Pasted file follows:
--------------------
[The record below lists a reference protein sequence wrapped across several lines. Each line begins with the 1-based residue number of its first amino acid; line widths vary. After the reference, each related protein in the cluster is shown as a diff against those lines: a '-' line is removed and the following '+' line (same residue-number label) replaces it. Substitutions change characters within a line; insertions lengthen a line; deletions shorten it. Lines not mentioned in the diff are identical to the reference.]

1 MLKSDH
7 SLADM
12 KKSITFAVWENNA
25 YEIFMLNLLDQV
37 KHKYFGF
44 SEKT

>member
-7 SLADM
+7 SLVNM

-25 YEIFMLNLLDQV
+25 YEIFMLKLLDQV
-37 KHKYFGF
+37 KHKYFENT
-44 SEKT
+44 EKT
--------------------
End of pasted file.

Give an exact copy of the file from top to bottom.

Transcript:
[The record below lists a reference protein sequence wrapped across several lines. Each line begins with the 1-based residue number of its first amino acid; line widths vary. After the reference, each related protein in the cluster is shown as a diff against those lines: a '-' line is removed and the following '+' line (same residue-number label) replaces it. Substitutions change characters within a line; insertions lengthen a line; deletions shorten it. Lines not mentioned in the diff are identical to the reference.]

1 MLKSDH
7 SLADM
12 KKSITFAVWENNA
25 YEIFMLNLLDQV
37 KHKYFGF
44 SEKT

>member
-7 SLADM
+7 SLVNM

-25 YEIFMLNLLDQV
+25 YEIFMLKLLDQV
-37 KHKYFGF
+37 KHKYFENT
-44 SEKT
+44 EKT